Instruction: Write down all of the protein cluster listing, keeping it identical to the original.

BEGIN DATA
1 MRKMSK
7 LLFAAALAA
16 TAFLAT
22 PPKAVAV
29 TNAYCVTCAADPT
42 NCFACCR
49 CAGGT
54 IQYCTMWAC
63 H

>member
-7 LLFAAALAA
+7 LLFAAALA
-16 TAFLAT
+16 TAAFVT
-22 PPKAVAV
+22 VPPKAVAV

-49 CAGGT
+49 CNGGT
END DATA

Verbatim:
1 MRKMSK
7 LLFAAALAA
16 TAFLAT
22 PPKAVAV
29 TNAYCVTCAADPT
42 NCFACCR
49 CAGGT
54 IQYCTMWAC
63 H

>member
-7 LLFAAALAA
+7 LLFAAALA
-16 TAFLAT
+16 TAAFVT
-22 PPKAVAV
+22 VPPKAVAV

-49 CAGGT
+49 CNGGT